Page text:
With more of them in the spring blooms, you then get a better chance of seeing sea foam pulling all sorts of strange stunts during the season’s storms, like moving across the highways or even flying upwards, creating the mind-boggling sight of what looks like snow going the wrong direction.

A big low tide at Hug Point opens up whole new vistas of sights and objects.

5: Lower Minus Tides Some of the year’s lowest minus tides can happen in March, April and May, with May having a tendency to be the lowest. This allows for greater exploration of tide pools and other sights not always visible.

This means a huge new world to discover on the coast, as a myriad of objects both alive and inanimate open up. It means a lot more than starfish.

In places like Hug Point, on the north coast, minus tides bring entire new vistas to this already remarkable beach. You can see the bottom parts of the road that was blown out of the headland in the early last century, and other mysterious rocky slabs show themselves just beneath the water.

Add to that the incredibly low sand levels we’ve had this winter and you’re bound to spot more oddities than you’ll believe. At Hug Point, stumps from a forest theorized to be 80,000 years old showed up earlier this year (though they’ll probably be gone soon, if not already, as sand levels have risen across the coast).

In Oceanside, on the Three Capes Tour, the landscape changes drastically in many ways at low tides. Entire new vistas of rocky marine gardens show themselves. Not to mention, you can walk around Maxwell Point to get to its other side, instead of having to go through the tunnel.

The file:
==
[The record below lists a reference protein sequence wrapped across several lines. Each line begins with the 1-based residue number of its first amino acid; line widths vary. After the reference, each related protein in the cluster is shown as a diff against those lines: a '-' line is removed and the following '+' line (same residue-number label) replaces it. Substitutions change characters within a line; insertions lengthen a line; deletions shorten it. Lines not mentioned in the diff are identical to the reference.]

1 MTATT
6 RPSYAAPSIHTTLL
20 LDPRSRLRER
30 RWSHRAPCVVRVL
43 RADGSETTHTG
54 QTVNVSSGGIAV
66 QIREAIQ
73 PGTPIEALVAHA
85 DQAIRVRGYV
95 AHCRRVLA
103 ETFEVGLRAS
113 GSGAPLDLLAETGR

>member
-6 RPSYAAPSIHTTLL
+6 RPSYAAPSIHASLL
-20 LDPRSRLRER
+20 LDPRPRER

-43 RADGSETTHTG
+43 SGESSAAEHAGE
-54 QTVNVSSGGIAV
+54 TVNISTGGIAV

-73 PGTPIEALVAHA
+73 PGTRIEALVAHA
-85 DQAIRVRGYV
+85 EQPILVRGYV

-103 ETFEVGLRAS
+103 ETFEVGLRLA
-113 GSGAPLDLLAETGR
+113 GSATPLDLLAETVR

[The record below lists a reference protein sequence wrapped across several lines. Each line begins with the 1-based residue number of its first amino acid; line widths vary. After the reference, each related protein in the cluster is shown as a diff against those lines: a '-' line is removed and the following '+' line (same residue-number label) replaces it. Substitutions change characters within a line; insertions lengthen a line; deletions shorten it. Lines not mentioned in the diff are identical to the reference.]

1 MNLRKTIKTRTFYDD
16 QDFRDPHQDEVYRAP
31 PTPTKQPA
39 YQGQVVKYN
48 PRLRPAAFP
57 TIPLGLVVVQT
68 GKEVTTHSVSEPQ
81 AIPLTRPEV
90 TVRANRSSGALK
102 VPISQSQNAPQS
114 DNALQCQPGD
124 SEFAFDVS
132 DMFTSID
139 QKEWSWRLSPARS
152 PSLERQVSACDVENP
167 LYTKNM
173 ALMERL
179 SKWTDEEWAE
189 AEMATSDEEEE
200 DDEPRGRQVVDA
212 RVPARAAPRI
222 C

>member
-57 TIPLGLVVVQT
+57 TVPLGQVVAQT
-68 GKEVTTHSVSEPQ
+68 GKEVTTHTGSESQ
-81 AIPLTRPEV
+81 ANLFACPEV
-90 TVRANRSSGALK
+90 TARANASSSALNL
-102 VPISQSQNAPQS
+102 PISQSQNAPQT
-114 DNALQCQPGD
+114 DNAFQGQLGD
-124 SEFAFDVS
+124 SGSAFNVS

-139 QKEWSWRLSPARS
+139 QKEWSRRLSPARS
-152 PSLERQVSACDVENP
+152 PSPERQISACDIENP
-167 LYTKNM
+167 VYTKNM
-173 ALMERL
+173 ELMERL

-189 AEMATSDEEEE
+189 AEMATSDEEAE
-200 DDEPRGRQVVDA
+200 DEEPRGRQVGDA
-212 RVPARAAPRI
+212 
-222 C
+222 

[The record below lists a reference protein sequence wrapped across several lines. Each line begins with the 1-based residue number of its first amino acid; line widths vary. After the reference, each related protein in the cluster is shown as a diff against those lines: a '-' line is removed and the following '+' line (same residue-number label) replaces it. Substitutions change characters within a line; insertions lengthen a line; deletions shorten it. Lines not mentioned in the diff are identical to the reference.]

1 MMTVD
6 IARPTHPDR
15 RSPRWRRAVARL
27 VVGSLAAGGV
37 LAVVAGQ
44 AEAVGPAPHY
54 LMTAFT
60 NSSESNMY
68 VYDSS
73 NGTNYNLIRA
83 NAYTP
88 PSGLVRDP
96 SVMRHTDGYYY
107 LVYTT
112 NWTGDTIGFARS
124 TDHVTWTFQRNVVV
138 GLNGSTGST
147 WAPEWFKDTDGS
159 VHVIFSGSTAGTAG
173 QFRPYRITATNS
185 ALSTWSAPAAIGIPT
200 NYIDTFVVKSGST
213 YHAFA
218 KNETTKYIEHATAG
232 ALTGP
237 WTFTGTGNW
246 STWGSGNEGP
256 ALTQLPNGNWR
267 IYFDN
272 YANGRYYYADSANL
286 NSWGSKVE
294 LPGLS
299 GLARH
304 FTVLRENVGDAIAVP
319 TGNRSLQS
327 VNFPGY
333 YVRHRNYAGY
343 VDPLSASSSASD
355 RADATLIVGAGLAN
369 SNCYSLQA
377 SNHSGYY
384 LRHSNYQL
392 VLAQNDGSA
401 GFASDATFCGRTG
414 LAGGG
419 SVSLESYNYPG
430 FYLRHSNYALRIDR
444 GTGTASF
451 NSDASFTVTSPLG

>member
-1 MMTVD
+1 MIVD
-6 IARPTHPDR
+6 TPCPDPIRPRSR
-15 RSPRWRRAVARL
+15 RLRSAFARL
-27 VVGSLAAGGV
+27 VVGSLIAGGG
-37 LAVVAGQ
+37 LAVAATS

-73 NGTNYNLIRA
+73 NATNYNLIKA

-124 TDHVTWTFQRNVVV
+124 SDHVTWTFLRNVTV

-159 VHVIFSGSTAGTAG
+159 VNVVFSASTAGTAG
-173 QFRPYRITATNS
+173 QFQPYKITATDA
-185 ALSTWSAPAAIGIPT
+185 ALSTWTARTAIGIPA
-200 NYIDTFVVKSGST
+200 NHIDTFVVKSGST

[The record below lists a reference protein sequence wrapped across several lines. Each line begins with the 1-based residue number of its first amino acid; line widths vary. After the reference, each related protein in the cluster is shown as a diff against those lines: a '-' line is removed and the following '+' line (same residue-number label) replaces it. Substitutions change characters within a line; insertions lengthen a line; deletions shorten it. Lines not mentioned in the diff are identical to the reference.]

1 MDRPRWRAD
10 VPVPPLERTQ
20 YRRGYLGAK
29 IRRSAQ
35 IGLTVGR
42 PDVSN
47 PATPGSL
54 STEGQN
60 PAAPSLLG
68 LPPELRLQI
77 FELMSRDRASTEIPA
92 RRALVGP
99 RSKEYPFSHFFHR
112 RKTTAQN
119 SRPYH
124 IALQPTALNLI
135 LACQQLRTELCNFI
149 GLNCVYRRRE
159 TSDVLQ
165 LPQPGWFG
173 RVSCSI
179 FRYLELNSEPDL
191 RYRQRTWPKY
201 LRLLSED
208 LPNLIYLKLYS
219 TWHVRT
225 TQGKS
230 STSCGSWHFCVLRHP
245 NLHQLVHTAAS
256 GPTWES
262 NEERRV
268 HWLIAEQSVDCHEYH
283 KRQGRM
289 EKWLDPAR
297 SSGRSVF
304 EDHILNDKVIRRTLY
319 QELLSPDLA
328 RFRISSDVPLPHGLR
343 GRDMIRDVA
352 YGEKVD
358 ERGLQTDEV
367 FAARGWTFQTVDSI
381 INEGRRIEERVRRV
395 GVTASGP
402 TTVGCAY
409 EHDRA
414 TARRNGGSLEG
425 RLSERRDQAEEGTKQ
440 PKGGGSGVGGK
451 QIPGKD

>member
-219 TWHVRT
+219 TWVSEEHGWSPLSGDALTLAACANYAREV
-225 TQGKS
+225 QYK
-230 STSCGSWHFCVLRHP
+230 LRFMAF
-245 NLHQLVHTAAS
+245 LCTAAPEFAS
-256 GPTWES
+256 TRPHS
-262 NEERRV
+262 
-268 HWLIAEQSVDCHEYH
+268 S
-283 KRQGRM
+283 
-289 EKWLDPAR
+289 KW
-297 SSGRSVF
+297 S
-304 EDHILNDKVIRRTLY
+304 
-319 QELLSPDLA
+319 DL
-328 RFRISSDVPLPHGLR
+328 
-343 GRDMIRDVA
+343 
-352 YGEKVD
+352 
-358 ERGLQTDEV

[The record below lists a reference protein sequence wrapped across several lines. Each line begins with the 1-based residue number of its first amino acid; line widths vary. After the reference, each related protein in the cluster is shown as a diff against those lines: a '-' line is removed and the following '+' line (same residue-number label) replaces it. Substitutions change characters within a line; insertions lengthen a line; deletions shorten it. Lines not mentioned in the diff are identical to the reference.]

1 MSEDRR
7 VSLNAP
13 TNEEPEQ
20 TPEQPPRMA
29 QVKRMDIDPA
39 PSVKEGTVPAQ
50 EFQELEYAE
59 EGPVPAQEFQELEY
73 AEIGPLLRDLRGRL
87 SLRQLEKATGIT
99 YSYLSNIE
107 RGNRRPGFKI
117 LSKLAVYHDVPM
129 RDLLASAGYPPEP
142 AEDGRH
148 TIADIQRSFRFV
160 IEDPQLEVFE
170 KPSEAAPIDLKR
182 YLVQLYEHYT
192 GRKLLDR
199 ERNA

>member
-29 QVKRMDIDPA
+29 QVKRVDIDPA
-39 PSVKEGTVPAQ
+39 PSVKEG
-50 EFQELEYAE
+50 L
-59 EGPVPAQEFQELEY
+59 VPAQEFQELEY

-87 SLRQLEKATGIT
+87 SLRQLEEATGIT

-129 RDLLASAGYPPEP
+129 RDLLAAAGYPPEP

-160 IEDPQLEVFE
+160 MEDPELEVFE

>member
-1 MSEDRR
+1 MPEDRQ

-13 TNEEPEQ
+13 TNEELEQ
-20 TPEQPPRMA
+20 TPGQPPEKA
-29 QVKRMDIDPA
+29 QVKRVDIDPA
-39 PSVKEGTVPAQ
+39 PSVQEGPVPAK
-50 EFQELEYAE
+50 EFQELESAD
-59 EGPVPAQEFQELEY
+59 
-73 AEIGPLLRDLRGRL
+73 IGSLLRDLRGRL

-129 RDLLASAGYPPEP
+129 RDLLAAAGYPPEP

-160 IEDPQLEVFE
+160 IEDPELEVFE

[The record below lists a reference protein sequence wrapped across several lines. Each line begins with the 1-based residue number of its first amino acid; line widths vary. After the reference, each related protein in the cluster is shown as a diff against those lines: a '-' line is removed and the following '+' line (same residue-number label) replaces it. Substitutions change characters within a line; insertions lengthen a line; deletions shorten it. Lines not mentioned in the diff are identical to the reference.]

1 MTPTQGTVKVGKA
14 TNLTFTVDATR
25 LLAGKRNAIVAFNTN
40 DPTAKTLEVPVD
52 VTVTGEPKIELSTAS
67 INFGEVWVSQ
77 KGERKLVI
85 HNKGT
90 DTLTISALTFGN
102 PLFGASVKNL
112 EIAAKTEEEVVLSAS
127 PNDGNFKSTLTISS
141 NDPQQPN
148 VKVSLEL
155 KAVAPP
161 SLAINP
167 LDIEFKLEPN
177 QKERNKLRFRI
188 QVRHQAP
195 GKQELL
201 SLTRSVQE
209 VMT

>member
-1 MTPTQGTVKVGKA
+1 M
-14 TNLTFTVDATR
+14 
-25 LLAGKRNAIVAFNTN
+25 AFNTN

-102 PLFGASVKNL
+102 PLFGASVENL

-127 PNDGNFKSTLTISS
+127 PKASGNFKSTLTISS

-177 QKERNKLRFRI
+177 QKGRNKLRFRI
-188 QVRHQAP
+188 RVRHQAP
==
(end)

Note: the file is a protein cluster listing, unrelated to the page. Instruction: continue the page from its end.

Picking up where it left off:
San Dune Inn, Manzanita

6: Lodging Prices Still Down Traditionally, lodging prices drop after Labor Day Weekend, and then stay really low throughout the winter after dropping again in the late fall. In the spring, around spring break, they start going up again, but there’s still this intermediate time where some remain at winter rates or just slightly higher.

There is no rule of thumb how much prices rise, but usually summer rates don’t kick in until June or July. Many incredible deals are still anxiously awaiting takers, as the coast is rather bereft of tourists at this time of year.

7: Lodging Specials Abound. According to Lorna Davis, Director of Tourism Development for the Newport Chamber, hotels, motels and inns are just twitching to get people onto those empty beaches and into their rooms. “There’s a lot of two-for-one specials, or ‘stay two nights and get the third free,’ especially during the mid week,” Davis said.

Cape Foulweather, near Depoe Bay.